I had horrible nausea for the first 14 weeks, so I could not even think of exercising during that time. Once it magically disappeared the day I hit 14 weeks, i started power walking 4-5 niles daily. the walking, in combination with keeping my carbs at 125-150 grams per day (I had gestational diabetes—diet controlled, no meds), helped me keep the weight gain down to 22 lbs. i lost 15 immediately but the last 7 lbs will not budge (she is 5.5 months), probably because I am breastfeeding. I am one million times hungrier while breastfeeding than I ever was pregnant. I am so glad I continued to exercise and eat healthy because I truly believe it helped me recover from csection so quickly (she was breech). Get as much rest as you can now because the newborn phase is exhausting. I had absolutely zero desire to do any excercise for the first 8-10 weeks because I was so tired. With all this said, it was absolutely worth it! I love my baby girl more than anytthing in the world.

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  9. Christina

    Like a lot of the comments above I have to say exercise helped me so much. I stayed very active through out my entire pregnancy and my recovery from an unplanned c-section was so much faster because I had been so active. I did not always make the healthiest food choices but I am so glad I maintained a consistent exercise routine.

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  10. Candace benson

    Remember this: if you think you’re uncomfortable now, it’s twice as bad the last month of pregnancy. NOT TRYING TO BE DEBBIE DOWNER, but do whatever you can to have a healthy weight gain and keep those muscles strong. You are going to need energy that last month to keep you going And help with the delivery. YOU GOT THIS!!!!! And remember, the easiest parenting you’ll ever do is when that baby is still nestled inside you…. you and Daniel enjoy this “easy” parenting time together. That baby boy will be here soon enough and then you’ll wonder how you ever lived without him ❤️

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  11. Juliet

    My best advice is to try to do some exercise every day and make a plan of what to eat instead of winging it, not too different from how you might be without being pregnant. For my first baby I gained 60lbs with the mindset of ‘I’m pregnant! I can eat whatever I want’. I gained another 20 with baby #2 then another 20 with baby #3. Over the years I lost a few but but pretty much held onto close to 100 lbs. It’s been a real struggle as I’ve gotten older so looking back, I really wish I hadn’t gained so much and had worked harder to lose the baby weight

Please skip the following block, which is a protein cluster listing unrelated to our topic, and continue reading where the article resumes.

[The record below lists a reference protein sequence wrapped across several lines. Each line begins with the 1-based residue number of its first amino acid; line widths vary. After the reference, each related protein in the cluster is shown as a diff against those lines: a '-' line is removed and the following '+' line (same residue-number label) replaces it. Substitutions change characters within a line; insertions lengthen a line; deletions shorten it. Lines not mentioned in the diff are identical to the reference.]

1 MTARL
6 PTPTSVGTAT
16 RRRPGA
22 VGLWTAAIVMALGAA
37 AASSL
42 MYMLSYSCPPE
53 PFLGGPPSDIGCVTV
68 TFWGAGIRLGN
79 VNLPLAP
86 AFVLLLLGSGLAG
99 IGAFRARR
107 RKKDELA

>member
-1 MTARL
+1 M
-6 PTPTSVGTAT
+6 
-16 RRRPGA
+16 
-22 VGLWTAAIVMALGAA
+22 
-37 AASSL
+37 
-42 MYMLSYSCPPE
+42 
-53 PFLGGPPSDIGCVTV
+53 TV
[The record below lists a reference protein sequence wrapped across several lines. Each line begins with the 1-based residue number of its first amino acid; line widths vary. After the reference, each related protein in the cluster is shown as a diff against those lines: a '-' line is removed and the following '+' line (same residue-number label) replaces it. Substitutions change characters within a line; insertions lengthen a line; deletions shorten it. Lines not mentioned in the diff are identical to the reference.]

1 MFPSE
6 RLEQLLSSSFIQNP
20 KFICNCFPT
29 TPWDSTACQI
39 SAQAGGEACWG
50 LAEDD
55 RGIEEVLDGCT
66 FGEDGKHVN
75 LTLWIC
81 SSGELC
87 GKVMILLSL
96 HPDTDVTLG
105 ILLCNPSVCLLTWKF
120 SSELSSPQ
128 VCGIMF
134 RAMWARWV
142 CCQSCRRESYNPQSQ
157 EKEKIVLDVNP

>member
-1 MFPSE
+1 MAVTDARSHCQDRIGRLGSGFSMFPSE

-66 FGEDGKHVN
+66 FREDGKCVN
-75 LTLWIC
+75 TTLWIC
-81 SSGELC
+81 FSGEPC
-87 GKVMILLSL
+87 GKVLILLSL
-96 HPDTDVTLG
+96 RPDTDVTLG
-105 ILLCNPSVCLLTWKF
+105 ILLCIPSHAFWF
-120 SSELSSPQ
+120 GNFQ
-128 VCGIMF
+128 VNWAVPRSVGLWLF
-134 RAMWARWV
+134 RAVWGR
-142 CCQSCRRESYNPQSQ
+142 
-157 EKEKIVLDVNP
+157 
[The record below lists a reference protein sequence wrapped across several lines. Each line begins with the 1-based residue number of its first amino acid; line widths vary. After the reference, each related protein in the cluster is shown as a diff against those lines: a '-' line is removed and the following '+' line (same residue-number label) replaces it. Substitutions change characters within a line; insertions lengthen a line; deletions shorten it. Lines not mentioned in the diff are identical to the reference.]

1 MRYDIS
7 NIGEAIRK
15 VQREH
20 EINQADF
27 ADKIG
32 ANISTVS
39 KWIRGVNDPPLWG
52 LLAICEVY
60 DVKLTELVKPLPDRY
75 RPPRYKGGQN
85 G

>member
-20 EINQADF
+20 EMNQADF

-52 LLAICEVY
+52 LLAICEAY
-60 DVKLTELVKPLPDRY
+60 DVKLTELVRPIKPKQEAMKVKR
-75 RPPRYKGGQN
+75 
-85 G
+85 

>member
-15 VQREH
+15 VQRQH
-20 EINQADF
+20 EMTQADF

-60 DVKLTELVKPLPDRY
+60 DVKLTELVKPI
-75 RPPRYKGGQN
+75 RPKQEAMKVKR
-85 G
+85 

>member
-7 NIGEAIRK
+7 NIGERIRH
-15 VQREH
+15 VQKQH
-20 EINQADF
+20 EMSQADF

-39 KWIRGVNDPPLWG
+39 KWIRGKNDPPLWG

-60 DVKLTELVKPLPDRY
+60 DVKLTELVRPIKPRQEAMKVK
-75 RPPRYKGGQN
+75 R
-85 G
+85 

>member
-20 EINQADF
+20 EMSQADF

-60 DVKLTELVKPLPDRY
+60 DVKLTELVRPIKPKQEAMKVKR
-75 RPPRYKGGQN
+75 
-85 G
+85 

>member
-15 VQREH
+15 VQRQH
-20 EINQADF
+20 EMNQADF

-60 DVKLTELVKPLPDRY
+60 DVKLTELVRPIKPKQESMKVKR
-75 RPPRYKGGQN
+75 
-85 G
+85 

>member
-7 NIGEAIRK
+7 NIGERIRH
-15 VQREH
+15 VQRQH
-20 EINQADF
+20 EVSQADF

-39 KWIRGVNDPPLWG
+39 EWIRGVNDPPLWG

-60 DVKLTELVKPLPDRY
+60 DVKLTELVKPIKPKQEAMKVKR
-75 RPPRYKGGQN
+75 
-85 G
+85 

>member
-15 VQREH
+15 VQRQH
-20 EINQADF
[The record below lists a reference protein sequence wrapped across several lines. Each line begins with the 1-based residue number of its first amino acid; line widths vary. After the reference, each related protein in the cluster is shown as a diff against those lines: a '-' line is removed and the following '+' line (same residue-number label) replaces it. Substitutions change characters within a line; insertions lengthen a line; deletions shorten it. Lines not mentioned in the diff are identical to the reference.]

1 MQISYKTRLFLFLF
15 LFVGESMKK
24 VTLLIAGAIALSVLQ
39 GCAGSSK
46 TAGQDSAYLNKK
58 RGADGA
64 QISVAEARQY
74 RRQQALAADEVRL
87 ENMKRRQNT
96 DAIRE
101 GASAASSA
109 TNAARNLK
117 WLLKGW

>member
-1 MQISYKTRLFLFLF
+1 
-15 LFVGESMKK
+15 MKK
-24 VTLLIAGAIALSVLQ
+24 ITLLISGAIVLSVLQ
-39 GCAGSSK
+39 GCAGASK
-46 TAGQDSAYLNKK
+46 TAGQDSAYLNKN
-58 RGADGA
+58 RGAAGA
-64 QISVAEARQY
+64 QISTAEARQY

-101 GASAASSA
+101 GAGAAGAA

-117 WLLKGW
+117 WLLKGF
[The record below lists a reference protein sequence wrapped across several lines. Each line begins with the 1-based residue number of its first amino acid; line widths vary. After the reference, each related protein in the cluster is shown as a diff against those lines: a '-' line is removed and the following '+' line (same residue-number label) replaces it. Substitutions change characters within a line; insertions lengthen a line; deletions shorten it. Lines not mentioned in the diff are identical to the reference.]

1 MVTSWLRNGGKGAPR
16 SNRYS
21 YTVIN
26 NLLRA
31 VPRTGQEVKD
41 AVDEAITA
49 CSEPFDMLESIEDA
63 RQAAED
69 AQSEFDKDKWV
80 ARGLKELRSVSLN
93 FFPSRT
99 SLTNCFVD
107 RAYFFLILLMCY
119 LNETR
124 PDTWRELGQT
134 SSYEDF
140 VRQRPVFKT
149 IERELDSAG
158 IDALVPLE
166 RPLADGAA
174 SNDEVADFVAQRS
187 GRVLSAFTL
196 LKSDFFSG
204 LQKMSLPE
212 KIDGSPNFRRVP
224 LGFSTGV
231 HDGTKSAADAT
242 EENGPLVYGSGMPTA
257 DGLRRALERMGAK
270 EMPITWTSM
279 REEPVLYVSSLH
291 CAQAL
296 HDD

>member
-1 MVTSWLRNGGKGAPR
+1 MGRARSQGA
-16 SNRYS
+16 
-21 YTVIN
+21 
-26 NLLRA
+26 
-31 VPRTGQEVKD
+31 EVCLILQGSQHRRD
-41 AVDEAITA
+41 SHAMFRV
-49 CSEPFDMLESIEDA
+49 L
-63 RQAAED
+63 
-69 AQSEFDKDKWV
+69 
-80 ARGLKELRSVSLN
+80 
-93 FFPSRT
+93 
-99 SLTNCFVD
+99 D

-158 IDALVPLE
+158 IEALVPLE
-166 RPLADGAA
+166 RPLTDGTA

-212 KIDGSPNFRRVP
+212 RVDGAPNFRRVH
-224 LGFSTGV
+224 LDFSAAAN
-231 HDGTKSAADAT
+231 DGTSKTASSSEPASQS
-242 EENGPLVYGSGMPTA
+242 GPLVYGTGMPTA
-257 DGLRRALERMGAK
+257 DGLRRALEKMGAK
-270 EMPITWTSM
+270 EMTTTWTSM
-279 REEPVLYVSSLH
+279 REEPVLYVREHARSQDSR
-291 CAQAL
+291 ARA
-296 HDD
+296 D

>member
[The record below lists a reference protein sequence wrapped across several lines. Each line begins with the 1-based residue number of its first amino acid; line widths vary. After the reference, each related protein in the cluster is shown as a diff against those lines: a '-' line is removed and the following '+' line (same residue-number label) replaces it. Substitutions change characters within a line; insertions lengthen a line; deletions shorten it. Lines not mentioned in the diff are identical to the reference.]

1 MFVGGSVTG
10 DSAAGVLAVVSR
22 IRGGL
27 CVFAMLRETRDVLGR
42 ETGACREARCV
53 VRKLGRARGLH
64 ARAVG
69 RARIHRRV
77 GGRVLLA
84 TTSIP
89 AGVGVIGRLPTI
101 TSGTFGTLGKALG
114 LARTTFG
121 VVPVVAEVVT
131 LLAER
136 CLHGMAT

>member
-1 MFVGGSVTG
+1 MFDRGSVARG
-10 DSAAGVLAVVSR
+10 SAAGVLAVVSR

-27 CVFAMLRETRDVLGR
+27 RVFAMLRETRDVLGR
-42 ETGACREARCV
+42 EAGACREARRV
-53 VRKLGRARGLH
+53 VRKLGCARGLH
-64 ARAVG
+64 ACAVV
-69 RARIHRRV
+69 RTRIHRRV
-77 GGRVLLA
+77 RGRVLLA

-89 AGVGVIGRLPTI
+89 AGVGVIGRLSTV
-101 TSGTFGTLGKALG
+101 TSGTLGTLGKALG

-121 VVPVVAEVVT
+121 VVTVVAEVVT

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  12. Stephanie Albers

    As a person in recovery from an eating disorder (bulimia), pregnancy was so hard. I had round the clock nausea and I ate whatever I could keep down, but in many ways I felt like I was in the throws of my eating disorder again (I was not). I worked with my therapist to really process the difference. My doctor knew my recovery history, so we had an agreement that if it looked like I was gained more than normal or expected, she would gently prod me to get more activity. She said that she herself had gained 60lbs with each of her 3 pregnancies, and that she wouldn’t recommend it. It did come to that point so I hauled my pregnancy self, in all of its glory, to the swimming pool to walk laps. It felt good and it didn’t take much more than 10-15 minutes to wear me out. Just moving my body helped me feel good, not being able to feel the weight helped my body image and helped me to make some better food choices. I did all the cooking in my house so I had to just start buying a lot of simple things that I could eat and keep down. The struggle is real mamma, take care of yourself, and figure out what will work for you. At the end of the day, you are growing a tiny human, be gentle with yourself.

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  13. Helen

    I hear you! My babies are 3 and 5 now. I was overweight to begin with when I got pregnant and I actually lost weight. I found a few self talk things that helped me. #1) the baby tastes what you eat, or at least part of it in the amniotic fluid. I wanted my kiddos to know what all kinds of veggies tasted like #2) drink a lot of fluids #3) there’s no such thing as a vitamin that’s as good as eating the nutrients. #4) stay healthy so you have enough energy to take care of an exhausting newborn #5) take a nap, you need more sleep when pregnant.